However, other students have found the Upstander Workshops to be helpful. “It was very engaging and I feel like together we can help the community,” said freshman Tristan Zam. “I feel like it helped me think about my community and my place in it,” said freshman Tessa Weber.

Winston is well-aware of the critiques the workshops have since received. In fact, Winston said there were many negative comments from students in the feedback forms that were sent out after each workshop. He shared that in the feedback forms sent out to teachers, there was much more of a positive reception, but there were still some suggestions. Winston notes that one teacher shared “I wonder if there’s a world in which we can get students thinking about their own stories/positionality at Poly; I think that shapes a lot of the conversation under the surface but isn’t made explicit.”

Winston believes that the negative feedback was likely caused by discomfort that students experienced during the workshops. “I totally get where these students are coming from. While this work can be uncomfortable, I encourage students to view that discomfort as growth in action. That which is difficult is often significant, and cultural development and change take time,” Winston said.

The second program was more teacher-and student-driven. In addition to working through student-generated scenarios of upstandership, students across grade levels developed Bills of Responsibility, which will be posted around the school in common areas to remind everyone of the community’s intentions. After gathering feedback from the first workshop, a special committee of teachers was established. Known as the Social and Emotional Learning Committee, members include English teacher Lee Marcus and history teacher Eliza Jimenez.

“Soon, we’re going to be moving away from just a workshop planning committee. Instead, we’re becoming an advisory committee, so we will be advising students and coming up with the workshop content,” Marcus said.

“We’re trying to establish a cohesive culture while also recognizing that we do have very distinct Upper School and Middle School cultures. We are constantly thinking about how ‘upstandership’ applies in both settings,” Jimenez said.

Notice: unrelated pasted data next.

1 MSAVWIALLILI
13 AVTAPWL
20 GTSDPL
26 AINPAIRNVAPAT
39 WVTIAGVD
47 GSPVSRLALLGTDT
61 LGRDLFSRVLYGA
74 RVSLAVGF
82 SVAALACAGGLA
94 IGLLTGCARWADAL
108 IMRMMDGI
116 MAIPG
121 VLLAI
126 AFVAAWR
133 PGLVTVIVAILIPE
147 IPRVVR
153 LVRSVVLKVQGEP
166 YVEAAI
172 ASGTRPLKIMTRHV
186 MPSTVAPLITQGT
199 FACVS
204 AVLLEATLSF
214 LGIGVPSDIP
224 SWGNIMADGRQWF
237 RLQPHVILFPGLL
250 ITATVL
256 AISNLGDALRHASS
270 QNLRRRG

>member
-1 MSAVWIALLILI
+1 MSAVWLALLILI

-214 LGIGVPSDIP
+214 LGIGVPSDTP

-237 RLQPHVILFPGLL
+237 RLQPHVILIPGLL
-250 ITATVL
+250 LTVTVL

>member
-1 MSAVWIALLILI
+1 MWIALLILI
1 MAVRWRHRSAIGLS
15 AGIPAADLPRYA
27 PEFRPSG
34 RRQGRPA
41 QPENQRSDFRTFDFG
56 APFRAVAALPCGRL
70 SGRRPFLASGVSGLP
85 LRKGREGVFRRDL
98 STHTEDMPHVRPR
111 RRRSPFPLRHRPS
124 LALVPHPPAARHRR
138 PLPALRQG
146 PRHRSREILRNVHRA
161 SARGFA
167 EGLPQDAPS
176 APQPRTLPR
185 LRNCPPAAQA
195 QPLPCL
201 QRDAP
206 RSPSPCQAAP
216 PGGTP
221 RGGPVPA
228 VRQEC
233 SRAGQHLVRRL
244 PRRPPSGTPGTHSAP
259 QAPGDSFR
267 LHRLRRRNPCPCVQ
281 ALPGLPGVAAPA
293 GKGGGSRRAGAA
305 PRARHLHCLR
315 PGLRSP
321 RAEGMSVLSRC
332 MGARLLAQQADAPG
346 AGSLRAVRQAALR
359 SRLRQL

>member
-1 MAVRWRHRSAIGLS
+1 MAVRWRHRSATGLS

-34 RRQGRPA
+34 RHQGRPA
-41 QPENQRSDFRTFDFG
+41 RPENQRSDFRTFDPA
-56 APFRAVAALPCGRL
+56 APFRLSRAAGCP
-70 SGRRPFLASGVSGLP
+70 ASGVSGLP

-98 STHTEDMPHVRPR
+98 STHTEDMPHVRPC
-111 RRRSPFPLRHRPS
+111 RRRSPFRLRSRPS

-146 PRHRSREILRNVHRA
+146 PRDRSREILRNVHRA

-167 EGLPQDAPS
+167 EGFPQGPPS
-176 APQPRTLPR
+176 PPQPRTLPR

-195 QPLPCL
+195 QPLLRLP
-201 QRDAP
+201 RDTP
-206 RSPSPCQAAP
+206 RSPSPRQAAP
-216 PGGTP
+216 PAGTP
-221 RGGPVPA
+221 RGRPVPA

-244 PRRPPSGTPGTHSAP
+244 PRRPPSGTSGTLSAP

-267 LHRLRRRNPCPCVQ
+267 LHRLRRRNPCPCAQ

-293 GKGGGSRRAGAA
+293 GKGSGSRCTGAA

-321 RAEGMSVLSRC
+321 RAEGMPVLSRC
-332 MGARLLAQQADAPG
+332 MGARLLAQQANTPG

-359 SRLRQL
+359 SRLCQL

The third and upcoming workshop will be a student-led program, which was always the plan, according to Winston. The Middle School Senate is continuing to develop an Upstander program for late April for only students in grades 5-8. In the Upper School, the Student Government is similarly developing a workshop for grades 9-12 that will take place in late April as well. But
Upstander work will extend beyond just this programming. “The Women’s Affinity group is going to have a DEIB assembly talking about cultural issues at Poly in March and we will then finish March with a Health and Wellness assembly talking
about culture,” Winston said. A large part of the Upstander initiative is to set a base-level in terms of how the school community will look and feel going forward.

Winston isn’t sure if the Upstander Workshops will look the same or different in the future: The future is largely dependent on student and faculty opinions. But either way, he wants to continue creating a positive culture within the school. “On the heels of this pandemic, it is so important that we establish what we stand for at a foundational level—working with students across grades facilitates a meaningful dialogue about culture here at Poly and reminds us of who we are today and who we strive to be tomorrow,” Winston said.